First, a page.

Chevron has decided to acquire Noble Energy in a $5 billion deal, expanding its footprint in U.S. shale and in the Eastern Mediterranean. The acquisition is the first major M&A deal since the onset of the global pandemic. Noble Energy is active in the DJ Basin and in the Permian. The deal – totaling $13 billion when including debt – will increase Chevron’s proved reserves by 18 percent from year-end 2019 levels. “This is a cost-effective opportunity for Chevron to acquire additional proved reserves and resources. Noble Energy’s multi-asset, high-quality portfolio will enhance geographic diversity, increase capital flexibility, and improve our ability to generate strong cash flow,” Chevron CEO Michael Wirth said in a statement.
Chevron’s share price was down 1.5 percent in early trading, while Noble’s was up nearly 6 percent.
The move will make Chevron a big holder of natural gas assets in the Eastern Mediterranean. The American oil major will take over the massive Leviathan gas field, and add momentum to Israel’s plan to develop its offshore gas reserves. Chevron is also inserting itself into the very complicated web of politics of the region, with disputed borders and conflicting interests from more than a few countries laying claim to the gas fields.
Last year, Total’s CEO Patrick Pouyanne said that investing in Israel was “too complicated.”
The Eastern Mediterranean is sitting on enormous gas reserves, with giant fields in Egyptian, Israeli and Cypriot waters. But the maritime boundaries are disputed, and the Turkish government has sent naval ships to deter drilling in what Ankara says is Turkish territory.
Years ago, the development of Eastern Mediterranean gas was often described as a potential solution for peace in the region, a line of argument promoted by Israel, Egypt, Greece and the U.S. government (both the Obama and the Trump administrations). In the case of Israel and Egypt, their gas trade has grown, so there is an argument that gas has brought them together.
But gas is also inflaming tensions in the region, as Turkey feels that it has largely been cut out of the prize. Cyprus is hoping to develop gas off its coast, which has angered the Turkish government since it recognizes Northern Cyprus in a five-decade-old conflict over control of the island. Cyprus, Greece, the EU and companies operating in Cypriot waters believe Turkey is simply engaging in a geopolitical battle to prevent gas drilling from benefiting its rivals.
Coincidentally, on Sunday, just as Chevron was announcing its deal to take over Noble Energy, Israel’s cabinet approved a multinational deal to push forward the East Med pipeline, a long-distance natural gas pipeline that will carry gas from the Eastern Mediterranean to Greece and Italy. The project is still riddled with risk, and no final investment decision has been made, but the governments involved are intent on pushing it forward. If built, the pipeline would open up more markets for further gas development. The pipeline is another issue that has ratcheted up tension with Turkey.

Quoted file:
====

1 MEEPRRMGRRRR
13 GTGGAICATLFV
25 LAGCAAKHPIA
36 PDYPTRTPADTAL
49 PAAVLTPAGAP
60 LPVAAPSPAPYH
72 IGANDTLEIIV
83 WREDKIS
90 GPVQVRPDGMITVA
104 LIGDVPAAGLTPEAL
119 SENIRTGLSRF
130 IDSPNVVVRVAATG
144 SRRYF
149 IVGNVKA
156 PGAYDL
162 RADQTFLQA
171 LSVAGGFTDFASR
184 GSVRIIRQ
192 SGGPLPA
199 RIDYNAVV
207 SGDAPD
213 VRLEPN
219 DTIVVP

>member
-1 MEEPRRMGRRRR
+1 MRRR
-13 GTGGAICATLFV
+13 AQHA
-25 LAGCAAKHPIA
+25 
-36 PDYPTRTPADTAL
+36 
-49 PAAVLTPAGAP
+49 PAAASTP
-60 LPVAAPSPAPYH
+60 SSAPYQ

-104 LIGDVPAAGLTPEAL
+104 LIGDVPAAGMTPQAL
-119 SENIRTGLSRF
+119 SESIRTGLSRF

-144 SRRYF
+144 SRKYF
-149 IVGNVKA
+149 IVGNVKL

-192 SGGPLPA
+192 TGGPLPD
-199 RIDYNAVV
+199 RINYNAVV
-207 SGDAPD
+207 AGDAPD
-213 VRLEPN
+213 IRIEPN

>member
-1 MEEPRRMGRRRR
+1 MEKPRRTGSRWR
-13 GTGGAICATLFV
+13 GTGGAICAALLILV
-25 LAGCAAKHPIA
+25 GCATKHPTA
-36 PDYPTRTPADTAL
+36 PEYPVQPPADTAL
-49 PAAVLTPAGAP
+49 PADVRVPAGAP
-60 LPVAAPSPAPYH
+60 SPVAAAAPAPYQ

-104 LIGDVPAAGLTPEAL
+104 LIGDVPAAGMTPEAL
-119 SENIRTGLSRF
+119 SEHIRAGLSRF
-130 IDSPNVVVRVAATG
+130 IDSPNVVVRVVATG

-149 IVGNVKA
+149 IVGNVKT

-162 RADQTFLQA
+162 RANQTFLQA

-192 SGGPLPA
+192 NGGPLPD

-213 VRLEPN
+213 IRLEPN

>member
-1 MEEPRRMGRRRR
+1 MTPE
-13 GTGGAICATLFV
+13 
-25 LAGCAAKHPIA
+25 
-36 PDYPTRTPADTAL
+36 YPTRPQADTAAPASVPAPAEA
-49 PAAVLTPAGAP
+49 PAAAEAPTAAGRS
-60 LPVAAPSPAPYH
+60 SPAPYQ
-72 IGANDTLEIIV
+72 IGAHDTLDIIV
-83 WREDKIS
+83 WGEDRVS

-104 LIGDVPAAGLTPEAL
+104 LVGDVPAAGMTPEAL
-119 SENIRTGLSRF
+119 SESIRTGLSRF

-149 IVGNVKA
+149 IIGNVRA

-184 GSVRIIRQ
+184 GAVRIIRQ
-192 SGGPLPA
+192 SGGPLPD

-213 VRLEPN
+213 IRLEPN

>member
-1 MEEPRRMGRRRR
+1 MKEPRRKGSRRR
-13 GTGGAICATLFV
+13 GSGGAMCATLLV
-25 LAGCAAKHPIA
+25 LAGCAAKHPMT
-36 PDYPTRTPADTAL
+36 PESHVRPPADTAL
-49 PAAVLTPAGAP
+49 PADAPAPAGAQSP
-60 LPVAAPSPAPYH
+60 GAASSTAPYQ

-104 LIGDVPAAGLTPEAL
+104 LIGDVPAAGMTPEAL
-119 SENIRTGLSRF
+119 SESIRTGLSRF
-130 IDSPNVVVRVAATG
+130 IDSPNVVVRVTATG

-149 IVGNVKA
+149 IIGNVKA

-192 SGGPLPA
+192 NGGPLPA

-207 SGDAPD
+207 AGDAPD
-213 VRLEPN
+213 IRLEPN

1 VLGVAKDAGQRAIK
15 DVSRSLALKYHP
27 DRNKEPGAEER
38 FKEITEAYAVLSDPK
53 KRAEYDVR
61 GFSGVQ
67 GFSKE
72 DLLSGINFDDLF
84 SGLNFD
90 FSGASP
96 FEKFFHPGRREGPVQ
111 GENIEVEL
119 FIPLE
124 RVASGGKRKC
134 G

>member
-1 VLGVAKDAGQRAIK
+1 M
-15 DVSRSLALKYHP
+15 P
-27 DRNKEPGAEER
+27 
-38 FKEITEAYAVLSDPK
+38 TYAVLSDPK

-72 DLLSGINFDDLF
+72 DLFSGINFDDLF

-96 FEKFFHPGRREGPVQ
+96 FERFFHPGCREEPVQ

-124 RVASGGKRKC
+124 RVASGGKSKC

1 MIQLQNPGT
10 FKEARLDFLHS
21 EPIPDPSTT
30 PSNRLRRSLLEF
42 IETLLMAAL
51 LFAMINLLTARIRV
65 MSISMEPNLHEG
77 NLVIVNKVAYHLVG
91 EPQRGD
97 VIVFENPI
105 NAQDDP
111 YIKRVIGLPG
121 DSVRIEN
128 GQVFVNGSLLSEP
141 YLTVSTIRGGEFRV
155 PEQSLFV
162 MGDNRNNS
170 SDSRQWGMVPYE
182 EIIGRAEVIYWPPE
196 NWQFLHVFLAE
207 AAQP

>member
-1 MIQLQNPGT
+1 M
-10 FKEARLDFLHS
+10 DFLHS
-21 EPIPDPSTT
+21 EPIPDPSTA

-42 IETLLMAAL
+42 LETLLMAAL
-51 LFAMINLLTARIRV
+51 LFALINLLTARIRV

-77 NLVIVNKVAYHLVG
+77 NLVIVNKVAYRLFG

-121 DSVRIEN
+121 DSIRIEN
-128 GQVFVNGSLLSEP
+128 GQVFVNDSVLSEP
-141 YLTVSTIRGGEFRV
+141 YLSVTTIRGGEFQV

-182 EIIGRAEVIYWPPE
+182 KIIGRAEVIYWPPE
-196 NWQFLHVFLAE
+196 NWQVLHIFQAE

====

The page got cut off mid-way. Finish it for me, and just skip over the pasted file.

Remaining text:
It is against this complex backdrop of conflict that Chevron enters. Proponents of developing the region’s gas will likely view the entrance of an international oil major as a positive sign. Chevron views the assets as one of the most attractive parts of the Noble acquisition, but it also carries risk.
Meanwhile, one of the other reasons Chevron wants Noble Energy is to expand its U.S. shale presence. Chevron walked away from a very pricey acquisition of Anadarko Petroleum last year, allowing Occidental Petroleum to fork over $38 billion instead. Occidental prevailed in the bidding war; a move now widely viewed as a colossal mistake.
Now, Chevron adds shale acreage at a fraction of the price paid by Occidental. Noble’s holdings in the DJ Basin “is a proven de-risked unconventional basin that…gives us another piston in the unconventional engine,” Chevron’s CEO Michael Wirth said.
The problem for Chevron will be the same facing shale drillers everywhere. Shale has been a financial bust over the past decade. Chevron itself had to write down more than $10 billion in shale gas assets in late 2019. The purchase of Noble Energy is effectively doubling down on a strategy that has demonstrated that it can produce lots of oil and gas, but has not demonstrated that it can generate positive cash.
By Nick Cunningham of Oilprice.com
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